Carrie Fisher's Biggest Career Regret Is Giving Up Her Likeness for Free at 19
The customary royalty for actors merchandising their likeness is around 5 percent. Carrie Fisher reportedly made nothing, although one resource reports that she made a quarter of a percent. Perhaps she didn’t know any better when she signed the contract to play Princess Leia Organa in director George Lucas’ Star Wars (1977). She certainly didn’t have the foresight to know that the role would make her an icon before she hit the drinking age. Merchandising a star’s likeness definitely didn’t carry the same weight in 1977 as it does in today’s multi-million dollar toy and endorsement worlds.
Regretfully young and naivé
Selling your “likeness” refers to an image of the person whether in a photo of a drawing, and the image doesn’t need to be exactly how the person looks, or even show his or her face, according to Digital Media Law Project. A celebrity’s likeness can be used for anything from parody to products, to advertisements and more, and typically the use of someone’s likeness comes with them getting some sort of compensation. But that wasn’t the case for Carrie Fisher.
Did Fisher regret her naiveté? Yes, much later as she realized that she signed away her likeness for free when she was 19. It wasn’t until she reprised her role as Leia in Star Wars: Episode VIII–The Last Jedi that she cashed in on the iconic role for a cool $2 million. Still, she roasted Lucas at his 2005 ceremony celebrating his lifelong achievement award, “I signed my likeness away. Every time I look in the mirror, I have to send Lucas a couple of bucks,” according to Mental Floss.
Carrie Fisher’s no holds barred life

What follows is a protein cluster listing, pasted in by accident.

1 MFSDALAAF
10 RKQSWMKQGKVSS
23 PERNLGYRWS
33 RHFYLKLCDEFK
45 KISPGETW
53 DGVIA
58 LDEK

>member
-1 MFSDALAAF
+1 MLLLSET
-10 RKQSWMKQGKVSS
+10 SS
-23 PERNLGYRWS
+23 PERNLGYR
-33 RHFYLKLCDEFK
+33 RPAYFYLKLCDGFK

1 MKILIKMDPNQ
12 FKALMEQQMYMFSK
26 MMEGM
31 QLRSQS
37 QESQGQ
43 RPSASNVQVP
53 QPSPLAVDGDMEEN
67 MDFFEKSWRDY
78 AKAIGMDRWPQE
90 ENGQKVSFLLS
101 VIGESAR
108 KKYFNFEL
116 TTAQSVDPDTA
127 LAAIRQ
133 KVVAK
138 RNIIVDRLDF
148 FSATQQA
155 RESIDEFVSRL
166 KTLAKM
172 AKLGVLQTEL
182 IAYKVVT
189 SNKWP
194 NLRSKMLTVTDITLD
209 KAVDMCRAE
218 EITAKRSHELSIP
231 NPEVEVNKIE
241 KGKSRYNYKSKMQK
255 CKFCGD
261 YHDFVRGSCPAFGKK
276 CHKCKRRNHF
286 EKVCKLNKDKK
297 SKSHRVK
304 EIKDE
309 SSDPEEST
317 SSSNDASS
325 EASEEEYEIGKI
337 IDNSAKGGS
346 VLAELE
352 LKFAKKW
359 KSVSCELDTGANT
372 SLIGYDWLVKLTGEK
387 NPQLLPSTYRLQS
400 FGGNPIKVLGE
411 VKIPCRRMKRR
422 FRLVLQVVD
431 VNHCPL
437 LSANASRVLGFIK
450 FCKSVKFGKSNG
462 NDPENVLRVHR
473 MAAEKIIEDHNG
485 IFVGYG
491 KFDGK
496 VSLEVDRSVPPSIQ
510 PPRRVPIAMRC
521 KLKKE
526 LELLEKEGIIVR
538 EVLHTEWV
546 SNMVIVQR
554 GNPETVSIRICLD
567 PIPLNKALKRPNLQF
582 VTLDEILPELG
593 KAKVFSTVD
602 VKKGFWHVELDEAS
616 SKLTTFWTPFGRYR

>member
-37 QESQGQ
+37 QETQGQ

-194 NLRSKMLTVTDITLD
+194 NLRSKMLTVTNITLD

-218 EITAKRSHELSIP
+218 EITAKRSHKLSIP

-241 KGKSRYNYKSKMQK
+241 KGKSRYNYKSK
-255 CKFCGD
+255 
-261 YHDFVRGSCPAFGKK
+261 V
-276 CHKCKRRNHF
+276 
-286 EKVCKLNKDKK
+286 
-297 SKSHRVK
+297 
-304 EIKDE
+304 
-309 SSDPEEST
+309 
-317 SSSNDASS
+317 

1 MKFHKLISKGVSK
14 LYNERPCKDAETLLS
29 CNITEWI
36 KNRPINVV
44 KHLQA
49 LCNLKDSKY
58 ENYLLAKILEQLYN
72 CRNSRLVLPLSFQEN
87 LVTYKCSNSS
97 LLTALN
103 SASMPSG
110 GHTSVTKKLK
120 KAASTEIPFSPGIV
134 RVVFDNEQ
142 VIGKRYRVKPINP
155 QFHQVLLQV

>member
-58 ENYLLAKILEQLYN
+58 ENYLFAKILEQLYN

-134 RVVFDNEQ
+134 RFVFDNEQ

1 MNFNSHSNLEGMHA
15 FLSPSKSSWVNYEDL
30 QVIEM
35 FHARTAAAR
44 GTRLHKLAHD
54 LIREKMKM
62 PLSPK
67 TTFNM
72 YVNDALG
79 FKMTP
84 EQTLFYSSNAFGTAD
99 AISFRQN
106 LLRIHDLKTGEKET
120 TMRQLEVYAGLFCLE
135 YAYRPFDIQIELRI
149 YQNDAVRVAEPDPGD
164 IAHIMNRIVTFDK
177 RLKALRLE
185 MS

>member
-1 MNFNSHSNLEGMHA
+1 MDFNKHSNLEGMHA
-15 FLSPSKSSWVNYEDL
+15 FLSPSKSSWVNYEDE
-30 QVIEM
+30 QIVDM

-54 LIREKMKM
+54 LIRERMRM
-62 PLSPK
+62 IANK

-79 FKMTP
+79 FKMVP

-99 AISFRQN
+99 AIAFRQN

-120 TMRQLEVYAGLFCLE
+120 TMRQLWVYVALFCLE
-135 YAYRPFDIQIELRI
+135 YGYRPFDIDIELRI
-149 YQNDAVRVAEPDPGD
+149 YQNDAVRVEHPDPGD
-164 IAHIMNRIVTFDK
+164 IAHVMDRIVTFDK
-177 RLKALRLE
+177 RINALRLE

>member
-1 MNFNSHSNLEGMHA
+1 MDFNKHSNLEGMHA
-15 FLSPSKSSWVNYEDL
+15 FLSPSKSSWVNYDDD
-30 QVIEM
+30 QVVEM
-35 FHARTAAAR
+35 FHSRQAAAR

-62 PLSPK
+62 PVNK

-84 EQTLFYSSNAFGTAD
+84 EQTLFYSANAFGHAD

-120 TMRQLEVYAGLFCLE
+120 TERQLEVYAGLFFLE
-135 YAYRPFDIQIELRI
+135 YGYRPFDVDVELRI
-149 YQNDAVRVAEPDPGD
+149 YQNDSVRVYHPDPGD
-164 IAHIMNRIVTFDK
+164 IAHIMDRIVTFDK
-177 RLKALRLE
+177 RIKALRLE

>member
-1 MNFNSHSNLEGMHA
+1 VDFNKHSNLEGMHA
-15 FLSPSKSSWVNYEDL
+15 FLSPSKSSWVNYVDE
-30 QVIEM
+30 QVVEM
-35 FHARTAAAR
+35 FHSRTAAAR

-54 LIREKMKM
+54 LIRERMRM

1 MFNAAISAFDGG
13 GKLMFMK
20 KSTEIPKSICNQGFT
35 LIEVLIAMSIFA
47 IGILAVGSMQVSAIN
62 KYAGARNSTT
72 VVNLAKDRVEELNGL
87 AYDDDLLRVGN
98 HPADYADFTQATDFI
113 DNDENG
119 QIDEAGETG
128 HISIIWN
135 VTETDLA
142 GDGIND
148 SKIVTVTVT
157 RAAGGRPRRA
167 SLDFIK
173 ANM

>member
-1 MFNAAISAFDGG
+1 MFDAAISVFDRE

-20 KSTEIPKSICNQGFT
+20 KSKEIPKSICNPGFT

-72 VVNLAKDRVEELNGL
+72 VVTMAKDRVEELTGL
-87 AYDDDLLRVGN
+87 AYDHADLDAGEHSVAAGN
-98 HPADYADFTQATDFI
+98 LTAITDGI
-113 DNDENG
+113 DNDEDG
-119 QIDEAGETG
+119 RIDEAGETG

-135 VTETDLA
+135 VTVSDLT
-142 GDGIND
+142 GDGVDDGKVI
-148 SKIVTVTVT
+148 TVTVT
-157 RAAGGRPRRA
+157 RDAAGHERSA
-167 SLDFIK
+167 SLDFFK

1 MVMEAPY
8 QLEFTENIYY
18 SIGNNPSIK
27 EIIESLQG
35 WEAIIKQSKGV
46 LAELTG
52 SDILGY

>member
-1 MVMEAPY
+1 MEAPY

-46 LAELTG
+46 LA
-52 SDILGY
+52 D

According to Biography, Carrie Frances Fisher was born October 21, 1956, in Burbank, California, to 1950’s crooner Eddie Fisher, and actor and singer Debbie Reynolds. Fisher was just two years old when her dad scandalously left Reynolds to marry Elizabeth Taylor. Her parents’ breakup put a strain on her relationship with her father. As the years passed, Fisher attempted to spend time with her working mother. According to Fisher, quoted in Vanity Fair, the day after her death in 2016, her mom “belonged to the world” and “I didn’t want to share” her. The day the article came out–December 28, 2016–was the day Debbie Reynolds died from a stroke before she could bury her daughter.
Fisher’s relationship with her mother was extremely close, so close in fact they lived next door to each other. But that relationship developed through years of angst, rebellion, drug abuse, and mental illness. Fisher was diagnosed as bipolar in her early twenties which led to a lifetime of sardonic wit and tell-all books advocating to live life despite addiction and depression. Fisher’s no holds barred life was the byproduct of superstardom that began the day she was born to famous parents, to the saga of her life and death that no Star Wars merchandising could have begun to predict.
The Fisher Queen prevails
Despite Carrie Fisher’s nearly 100 forays into the movie world over the span of 4 decades, her first love was writing and reading books. She was the first to say that writing was cathartic. If the days of regret for giving up her likeness at age 19 still haunted her, Fisher made up for it in book sales over the course of her lifetime. Her most famous book, the semi-autobiographical “Postcards from the Edge,” was made into a movie starring Meryl Streep in 1990 and was nominated for two Academy Awards.
By the time of Return of the Jedi (1983) most of the original cast was making hundreds of thousands for their reprisals. Lucas negotiated full rights to the merchandising of all 9 Star Wars movies early on. In 2015, it was estimated that he made $5 billion for that deal, according to Business Insider. That would easily make for Fisher’s greatest career regret–for a while anyway. At the time of her death, Fisher was worth a tidy $25 million. Not bad for a teenager signing her likeness away.
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